A Chinese-born American professor has raised apprehensions that China may be at risk of falling into a trap with its Belt and Road Initiative, as its heavy investments in countries like Pakistan are unsafe.
“Many of China’s BRI partner countries are risky – including Pakistan, a major recipient of investments under the scheme. In addition to its high political, economic, and default risks, the country also scores poorly on education indicators,” said Yasheng Huang, a professor in international management at the MIT Sloan School of Management in his recent article.
He said, “According to one report, Pakistan ranked 180th among 221 countries in literacy. This is a potential red flag for Chinese investments in Pakistan because research suggests that investments in physical infrastructure promote growth only in countries with high levels of human capital.
China itself benefited from its infrastructural investments because it had also invested heavily in education.”
In the recent article, the professor said: “Cambridge critics often claim that China is using its massive ‘Belt and Road Initiative’ as a form of coercive ‘debt-trap diplomacy’ to exert control over the countries that join its transnational infrastructure investment scheme.
This risk, as Deborah Brautigam of John Hopkins University recently noted, is often exaggerated by the media. In fact, the BRI may hold a different kind of risk – for China itself.”
At the recent BRI summit in Beijing, Chinese President Xi Jinping seemed to acknowledge the “debt-trap” criticism. In his address, Xi said that “building high-quality, sustainable, risk-resistant, reasonably priced, and inclusive infrastructure will help countries to utilize fully their resource endowments.”
This is an encouraging signal, as it shows that China has become more aware of the debt implications of BRI. A study by the Center for Global Development concluded that eight of the 63 countries participating in the BRI are at risk of “debt distress.”
But as John Maynard Keynes memorably put it, “If you owe your bank a hundred pounds, you have a problem. But if you owe your bank a million pounds, it has.” In the context of the BRI, China may turn out to be the banker who is owed a million pounds.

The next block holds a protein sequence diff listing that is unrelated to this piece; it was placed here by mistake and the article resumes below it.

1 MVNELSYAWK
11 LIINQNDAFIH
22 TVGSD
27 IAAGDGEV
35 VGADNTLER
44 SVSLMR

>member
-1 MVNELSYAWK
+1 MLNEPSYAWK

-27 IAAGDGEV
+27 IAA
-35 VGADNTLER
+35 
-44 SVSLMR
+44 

In particular, China may fall victim to the “obsolescing bargain model,” which states that a foreign investor loses bargaining power as it invests more in a host country. Infrastructure projects like those under the BRI are a classic example, because they are bulky, bolted to the ground, and have zero economic value if left incomplete.
Yasheng Huang wrote “Unsurprisingly, some BRI partner countries are now demanding to renegotiate terms and typically after the projects have started. China may be forced to offer ever more favourable concessions in order to keep the projects on track”.
In mid-April, for example, Malaysia announced that a major BRI rail project, put on hold by the government after last year’s election, would now go ahead “after renegotiation.” According to media reports, the costs of construction were reduced by as much as one-third. Other BRI countries will probably also ask for debt forgiveness and write-offs, the costs of which will ultimately be borne by Chinese savers.
The BRI may well have additional hidden costs for China down the road. For starters, it is extraordinarily difficult to make money on infrastructure projects. There is a widespread belief that infrastructure investment powers economic growth, but the evidence for this is weak.
“In fact, China itself built much of its current infrastructure after its growth had taken off. In the 1980s and 1990s, for example, China grew much faster than India despite having a shorter railway network.
According to the World Bank, in 1996 China had 56,678 kilometres (35,218 miles) of rail lines, and India had 62,915 kilometres. Chinese growth was not jump-started by infrastructure, but by reforms and human capital investments.
If growth fails to materialise in BRI countries, Chinese companies may end up bearing the costs”, said the article.